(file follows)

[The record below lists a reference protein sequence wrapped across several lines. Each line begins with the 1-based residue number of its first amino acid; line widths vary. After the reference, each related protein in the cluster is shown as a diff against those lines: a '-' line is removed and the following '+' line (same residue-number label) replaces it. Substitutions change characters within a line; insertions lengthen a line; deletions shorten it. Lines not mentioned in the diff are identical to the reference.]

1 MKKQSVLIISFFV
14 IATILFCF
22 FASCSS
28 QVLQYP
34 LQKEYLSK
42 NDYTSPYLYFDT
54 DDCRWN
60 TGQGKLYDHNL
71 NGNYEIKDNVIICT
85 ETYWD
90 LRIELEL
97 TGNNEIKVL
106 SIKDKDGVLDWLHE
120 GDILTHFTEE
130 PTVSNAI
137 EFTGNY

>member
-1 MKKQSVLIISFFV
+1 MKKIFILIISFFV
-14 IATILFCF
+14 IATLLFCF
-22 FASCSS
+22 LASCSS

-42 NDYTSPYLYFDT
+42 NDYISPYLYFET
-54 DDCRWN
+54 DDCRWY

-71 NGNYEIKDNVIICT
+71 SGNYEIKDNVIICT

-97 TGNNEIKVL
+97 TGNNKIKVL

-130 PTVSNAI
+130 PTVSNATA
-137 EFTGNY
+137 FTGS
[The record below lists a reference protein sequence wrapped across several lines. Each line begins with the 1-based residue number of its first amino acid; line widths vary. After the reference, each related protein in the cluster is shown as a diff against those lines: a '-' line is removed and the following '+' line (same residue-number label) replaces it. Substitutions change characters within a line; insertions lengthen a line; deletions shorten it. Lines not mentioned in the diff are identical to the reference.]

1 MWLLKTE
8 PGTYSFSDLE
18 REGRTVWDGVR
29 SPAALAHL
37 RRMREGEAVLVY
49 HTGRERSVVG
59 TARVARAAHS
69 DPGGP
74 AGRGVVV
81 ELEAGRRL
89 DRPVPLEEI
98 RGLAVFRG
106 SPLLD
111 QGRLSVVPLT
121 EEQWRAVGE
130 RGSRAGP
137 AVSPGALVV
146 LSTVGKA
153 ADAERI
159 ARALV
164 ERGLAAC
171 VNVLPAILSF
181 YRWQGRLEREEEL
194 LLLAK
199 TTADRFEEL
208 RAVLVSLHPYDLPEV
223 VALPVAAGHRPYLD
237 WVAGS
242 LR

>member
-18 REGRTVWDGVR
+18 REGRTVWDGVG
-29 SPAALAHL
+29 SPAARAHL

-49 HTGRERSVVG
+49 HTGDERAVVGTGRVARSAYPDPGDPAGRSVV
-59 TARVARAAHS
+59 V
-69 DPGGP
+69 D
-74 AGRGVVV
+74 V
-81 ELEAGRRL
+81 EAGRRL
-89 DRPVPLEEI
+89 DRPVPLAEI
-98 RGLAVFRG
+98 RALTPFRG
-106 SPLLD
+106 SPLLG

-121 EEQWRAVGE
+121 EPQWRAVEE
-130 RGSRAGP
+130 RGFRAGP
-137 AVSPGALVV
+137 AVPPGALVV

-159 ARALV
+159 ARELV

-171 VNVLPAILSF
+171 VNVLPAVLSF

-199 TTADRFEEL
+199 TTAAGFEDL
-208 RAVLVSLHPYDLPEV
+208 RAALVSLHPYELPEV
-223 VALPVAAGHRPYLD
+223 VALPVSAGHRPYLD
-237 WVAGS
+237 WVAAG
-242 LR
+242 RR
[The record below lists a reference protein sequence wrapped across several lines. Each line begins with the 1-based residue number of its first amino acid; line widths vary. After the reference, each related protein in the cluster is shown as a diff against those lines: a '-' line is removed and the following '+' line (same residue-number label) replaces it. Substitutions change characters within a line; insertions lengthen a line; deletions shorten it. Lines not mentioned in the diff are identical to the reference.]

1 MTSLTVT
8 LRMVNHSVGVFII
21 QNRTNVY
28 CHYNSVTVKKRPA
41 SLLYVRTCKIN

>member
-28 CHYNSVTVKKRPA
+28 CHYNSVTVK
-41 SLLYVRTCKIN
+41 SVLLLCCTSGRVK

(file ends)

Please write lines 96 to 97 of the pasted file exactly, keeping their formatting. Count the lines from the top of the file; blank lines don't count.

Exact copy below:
-171 VNVLPAILSF
+171 VNVLPAVLSF